Whitey Ford, Hall of Fame Yankees pitcher, dies at 91
(CNN) -- Whitey Ford, a Hall of Fame pitcher for the New York Yankees, died at the age of 91, the team announced.
"The Yankees are incredibly saddened to learn of the passing of Hall of Famer Whitey Ford," the team said in a statement. "Whitey spent his entire 16-year career as a Yankee. A 6x WS Champion and 10x All-Star, The Chairman of the Board was one of the best lefties to ever toe the rubber. He will be deeply missed."
Edward Charles "Whitey" Ford finished his career with a record of 236-106, setting the franchise mark for most-ever wins by a Yankee. During his tenure on the bump for the Bronx Bombers, Ford helped lead New York to 11 American League pennants and six World Series titles. His 10 World Series victories still stand as a Major League Baseball record, and his .690 career winning percentage is the highest among pitchers with at least 300 career decisions.
"Today all of Major League Baseball mourns the loss of Whitey Ford, a New York City native who became a legend for his hometown team, Whitey earned his status as the ace of some of the most memorable teams in our sport's rich history," said MLB Commissioner Rob Manfred in a statement. "Beyond the Chairman of the Board's excellence on the mound, he was a distinguished ambassador for our National Pastime throughout his life."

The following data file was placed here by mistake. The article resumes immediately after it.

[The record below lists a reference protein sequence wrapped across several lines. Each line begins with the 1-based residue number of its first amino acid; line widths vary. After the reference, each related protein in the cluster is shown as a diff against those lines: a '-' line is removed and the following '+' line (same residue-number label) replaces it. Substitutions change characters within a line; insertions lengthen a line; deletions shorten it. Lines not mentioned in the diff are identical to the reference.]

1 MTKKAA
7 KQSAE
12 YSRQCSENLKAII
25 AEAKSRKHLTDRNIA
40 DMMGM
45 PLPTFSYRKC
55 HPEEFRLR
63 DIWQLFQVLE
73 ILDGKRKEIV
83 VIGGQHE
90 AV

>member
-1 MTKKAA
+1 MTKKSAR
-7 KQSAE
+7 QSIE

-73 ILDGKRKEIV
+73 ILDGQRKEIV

Ford earned his "Chairman of the Board" nickname in part for his role as a reliable ace for one of the most successful teams of its time. Pulitzer Prize-winning sports columnist Jim Murray wrote that rooting for the team from New York in the 1950s was like rooting for US Steel or General Motors, and much like with those iconic American companies, the Yankees featured one man who was "Chairman of the Board."
A left-handed hurler who pitched from 1950 through 1967, Ford captured the 1961 Cy Young Award, and was a 10-time All-Star and 1974 Hall of Fame inductee.
"Whitey Ford anchored the great Yankees teams of the 1950s and '60s and was the winningest pitcher in the team's storied history," said Jane Forbes Clark, Chairman of the National Baseball Hall of Fame and Museum. "Whitey loved the Hall of Fame, Cooperstown and the legacy that he and his teammates built during the game's golden era. We extend our deepest condolences to his family and we will celebrate his life in Cooperstown forever."
On eight occasions, the Yankees gave Ford the ball in Game 1 of the World Series, a nod to the southpaw's dominance and dependability. He holds World Series records for starts (22,) innings pitched (146,) and strikeouts (94.)
In 1974, the year of Ford's induction into the Hall of Fame, the Yankees retired his #16 jersey, where it joined the likes of other pinstriped greats including Babe Ruth (#3,) Lou Gehrig (#4,) Joe DiMaggio (#5,) and Ford's close friend, Mickey Mantle (#7.)
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